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Jump into the pages of beloved comics spanning sixty years of adventures and stories at Marvel’s Spider-Man: Beyond Amazing – The Exhibition in San Diego at the Comic-Con Museum.
Namor the Sub-Mariner
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MARVEL Future Revolution
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Marvel Contest of Champions
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Witness the epic conclusion to Judgment Day, join Escapade's first adventure with the New Mutants, and more in this week's comics!
Big, and small, things are happening in theaters February 17, 2023.
Watch the merry mayhem unfold exclusively on Disney+ November 25.
Marvel.com is celebrating 30 years of the 90’s hit cartoon, X-Men: The Animated Series! In October 1992, a worldwide audience was introduced to the X-Men through a core cast of characters including Wolverine, Cyclops, Jean Grey, Storm, Beast, Gambit, Rogue, and newcomer Jubilee—a team and found family bonded for life by the X-gene that gives them super-powers but leaves them on the outs of society in a world that fears their existence.
A mix of comic adaptations and original stories, X-Men: The Animated Series stands as one of the most successful Super Hero cartoons of all time. And, for many fans, it was their first and most definitive take on the Children of the Atom.
Hear from showrunners Eric Lewald, Julia Lewald, and series director and supervising producer Larry Houston, on some of their favorite moments from the series’ sensational, five-season run. Read their complete interview on the behind-the-scenes making of X-Men: The Animated Series for more insider tidbits and Easter eggs!
You can listen to an interview with Eric and Julia Lewald from This Week in Marvel discussing the series, beginning at 26:00:
[RELATED: The Making of ‘X-Men: The Animated Series’]
“I drew the [series] intro,” revealed Larry Houston. “Initially, I drew way, way more images than we needed. Will Meugniot, who was the Supervising Producer, created the first two dynamic scenes and I followed his lead and culled it all down into the intro that we used. [The Art and Making of the Animated Series] has the full, unedited version I drew.”
As for that iconic theme song that totally shreds? “The final music for the intro was probably version number twelve or thirteen,” said Houston. “All the prior versions weren’t good enough. We held out until we got it just perfect.”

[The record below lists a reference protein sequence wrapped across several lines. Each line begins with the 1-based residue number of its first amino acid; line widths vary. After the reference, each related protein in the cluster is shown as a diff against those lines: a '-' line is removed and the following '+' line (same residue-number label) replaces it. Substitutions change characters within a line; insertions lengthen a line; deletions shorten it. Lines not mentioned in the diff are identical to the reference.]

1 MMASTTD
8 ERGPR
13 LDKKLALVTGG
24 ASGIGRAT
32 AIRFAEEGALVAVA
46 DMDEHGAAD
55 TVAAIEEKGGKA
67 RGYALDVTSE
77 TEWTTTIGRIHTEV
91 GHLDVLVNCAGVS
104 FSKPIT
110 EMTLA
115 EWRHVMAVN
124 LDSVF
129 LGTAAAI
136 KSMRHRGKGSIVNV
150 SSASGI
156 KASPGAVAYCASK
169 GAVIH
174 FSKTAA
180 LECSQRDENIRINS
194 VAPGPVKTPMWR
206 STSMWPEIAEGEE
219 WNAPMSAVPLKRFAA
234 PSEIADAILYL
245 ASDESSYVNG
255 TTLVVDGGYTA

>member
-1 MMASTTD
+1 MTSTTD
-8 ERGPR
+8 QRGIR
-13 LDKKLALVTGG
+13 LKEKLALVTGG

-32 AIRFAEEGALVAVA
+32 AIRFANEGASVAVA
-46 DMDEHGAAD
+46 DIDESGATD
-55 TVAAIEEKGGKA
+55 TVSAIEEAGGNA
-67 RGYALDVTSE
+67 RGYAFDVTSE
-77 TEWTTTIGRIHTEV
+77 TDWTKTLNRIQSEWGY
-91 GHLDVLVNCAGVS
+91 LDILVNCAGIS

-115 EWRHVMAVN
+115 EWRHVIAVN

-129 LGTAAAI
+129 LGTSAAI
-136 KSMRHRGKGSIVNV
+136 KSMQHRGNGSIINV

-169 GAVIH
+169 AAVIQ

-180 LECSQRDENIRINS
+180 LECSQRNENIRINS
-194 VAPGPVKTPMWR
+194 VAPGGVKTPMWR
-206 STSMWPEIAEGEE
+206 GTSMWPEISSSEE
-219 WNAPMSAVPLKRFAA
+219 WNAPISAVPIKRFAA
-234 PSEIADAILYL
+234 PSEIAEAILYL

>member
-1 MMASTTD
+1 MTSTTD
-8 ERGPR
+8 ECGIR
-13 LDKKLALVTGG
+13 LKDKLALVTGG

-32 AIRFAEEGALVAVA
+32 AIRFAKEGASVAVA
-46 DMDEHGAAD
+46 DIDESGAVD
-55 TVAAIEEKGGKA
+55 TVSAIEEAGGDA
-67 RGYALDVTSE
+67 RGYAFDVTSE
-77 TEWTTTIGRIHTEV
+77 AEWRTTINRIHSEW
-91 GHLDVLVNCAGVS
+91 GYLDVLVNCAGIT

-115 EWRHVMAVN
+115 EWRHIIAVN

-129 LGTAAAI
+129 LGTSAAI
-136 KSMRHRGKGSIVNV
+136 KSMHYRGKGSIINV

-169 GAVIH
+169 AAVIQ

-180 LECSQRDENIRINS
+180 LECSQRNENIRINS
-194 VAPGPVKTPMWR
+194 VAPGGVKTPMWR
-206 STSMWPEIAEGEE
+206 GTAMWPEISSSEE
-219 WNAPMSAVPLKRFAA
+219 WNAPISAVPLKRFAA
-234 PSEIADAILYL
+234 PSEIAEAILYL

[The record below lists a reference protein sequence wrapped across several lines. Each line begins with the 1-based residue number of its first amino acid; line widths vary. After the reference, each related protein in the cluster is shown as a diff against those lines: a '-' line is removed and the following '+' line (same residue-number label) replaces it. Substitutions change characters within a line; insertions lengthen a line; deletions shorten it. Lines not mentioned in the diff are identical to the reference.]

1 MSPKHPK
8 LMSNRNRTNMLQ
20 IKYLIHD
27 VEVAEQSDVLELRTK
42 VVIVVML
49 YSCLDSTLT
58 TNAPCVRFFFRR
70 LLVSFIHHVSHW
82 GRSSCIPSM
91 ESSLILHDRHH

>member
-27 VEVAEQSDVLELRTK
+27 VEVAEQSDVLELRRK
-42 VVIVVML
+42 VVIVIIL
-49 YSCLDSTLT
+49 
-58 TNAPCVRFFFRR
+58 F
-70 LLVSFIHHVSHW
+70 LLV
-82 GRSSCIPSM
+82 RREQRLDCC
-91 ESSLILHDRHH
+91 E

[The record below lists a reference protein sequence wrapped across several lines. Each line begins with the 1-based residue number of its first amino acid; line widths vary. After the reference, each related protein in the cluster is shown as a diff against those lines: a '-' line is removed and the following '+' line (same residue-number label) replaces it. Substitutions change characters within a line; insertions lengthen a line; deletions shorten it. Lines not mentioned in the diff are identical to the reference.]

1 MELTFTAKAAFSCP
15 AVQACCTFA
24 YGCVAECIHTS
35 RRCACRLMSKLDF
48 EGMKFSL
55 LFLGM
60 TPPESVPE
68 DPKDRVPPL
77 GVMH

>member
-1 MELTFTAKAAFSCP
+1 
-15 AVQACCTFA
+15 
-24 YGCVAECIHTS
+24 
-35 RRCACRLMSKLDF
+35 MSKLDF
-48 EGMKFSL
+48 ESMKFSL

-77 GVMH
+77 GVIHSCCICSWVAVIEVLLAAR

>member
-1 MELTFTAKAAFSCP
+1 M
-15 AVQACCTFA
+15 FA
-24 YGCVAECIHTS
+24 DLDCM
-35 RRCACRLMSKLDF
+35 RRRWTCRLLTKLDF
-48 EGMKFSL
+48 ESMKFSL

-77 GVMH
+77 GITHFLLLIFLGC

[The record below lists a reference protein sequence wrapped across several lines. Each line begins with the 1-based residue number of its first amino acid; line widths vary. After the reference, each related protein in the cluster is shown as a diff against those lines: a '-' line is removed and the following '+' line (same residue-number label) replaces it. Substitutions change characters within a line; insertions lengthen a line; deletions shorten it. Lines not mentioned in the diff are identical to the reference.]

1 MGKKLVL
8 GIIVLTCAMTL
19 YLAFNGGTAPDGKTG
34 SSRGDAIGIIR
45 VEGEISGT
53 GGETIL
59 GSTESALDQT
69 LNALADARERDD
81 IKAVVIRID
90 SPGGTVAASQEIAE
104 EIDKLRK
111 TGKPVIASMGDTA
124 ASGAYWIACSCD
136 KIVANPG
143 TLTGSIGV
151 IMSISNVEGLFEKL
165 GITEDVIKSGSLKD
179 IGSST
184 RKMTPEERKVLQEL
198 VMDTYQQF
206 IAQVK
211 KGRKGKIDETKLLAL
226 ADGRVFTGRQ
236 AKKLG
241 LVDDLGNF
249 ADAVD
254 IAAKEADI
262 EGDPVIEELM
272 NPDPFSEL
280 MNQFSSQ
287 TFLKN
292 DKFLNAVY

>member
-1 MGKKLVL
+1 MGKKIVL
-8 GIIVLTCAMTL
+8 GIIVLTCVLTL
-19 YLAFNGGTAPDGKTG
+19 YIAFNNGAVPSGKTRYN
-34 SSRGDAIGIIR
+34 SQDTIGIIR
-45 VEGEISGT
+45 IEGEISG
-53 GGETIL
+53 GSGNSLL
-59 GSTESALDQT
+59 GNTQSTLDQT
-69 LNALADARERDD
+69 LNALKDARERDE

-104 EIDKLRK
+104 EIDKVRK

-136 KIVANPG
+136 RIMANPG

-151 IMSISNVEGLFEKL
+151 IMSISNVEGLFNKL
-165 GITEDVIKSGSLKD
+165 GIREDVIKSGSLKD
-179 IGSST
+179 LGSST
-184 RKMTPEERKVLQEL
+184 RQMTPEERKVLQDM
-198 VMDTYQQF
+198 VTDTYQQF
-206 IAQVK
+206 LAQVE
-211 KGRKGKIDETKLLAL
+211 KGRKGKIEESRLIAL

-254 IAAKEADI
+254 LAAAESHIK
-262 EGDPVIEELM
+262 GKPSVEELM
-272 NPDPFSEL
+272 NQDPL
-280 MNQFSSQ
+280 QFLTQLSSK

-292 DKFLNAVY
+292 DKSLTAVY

One of the series’ standout multi-parters, “The Phoenix Saga” was an epic stretching five episodes, and became the tent pole event of Season 3. It is also (arguably) one of the best onscreen adaptations of the classic comics event.
For showrunner Eric Lewald, bringing this story to life from the page to the screen offered a unique challenge: “We felt fans of the original [comics] would care about these stories, so we chose to make changes only when we had to. In ‘Dark Phoenix’ we shifted the point of view more to Cyclops because the great crises were happening to the woman he loved, and it made for the most dramatic and heartfelt story.”
Comics fan Larry Houston also included visual references in his storyboards: “I made sure all the off-world locales matched the comic book stories they were based upon. My fanboy memories of Marvel's alien races went back, so I knew all of them at that time. There are a few scenes in ‘Phoenix’ that I made sure mimicked images from [UNCANNY X-MEN #137], like when the X-Men first appear on the deck of the Shi'ar ship."
The two-part series opener left an immediate impression on fans, given that it killed off one of the X-Men’s primary members, Morph. In the aftermath, Wolverine delivered a gut punch to Cyclops, a moment that Eric Lewald recalled needing clearance from network censors: “That [gut punch] was about a two week discussion. That was almost as long as the death discussion. Both of them came down to [Standards and Practices head] Avery Coburn understanding that it was all about grief and it wasn't gratuitous.”
In speaking to his favorite multi-part episode, Eric Lewald has one that immediately jumps to mind: “‘One Man's Worth’ was the one that felt rightest to me. It's like, here's a story. This is the reason the X-Men exist. Because the question was, ‘What would happen if Professor Xavier were killed when he was younger?’ I mean, we were ripping off people like It's a Wonderful Life and [Star Trek: The Original Series’] The City on the Edge of Forever… You take your inspirations where you can. When that idea came to me it was like, OK, in four years, this is the best idea I've had for the show.”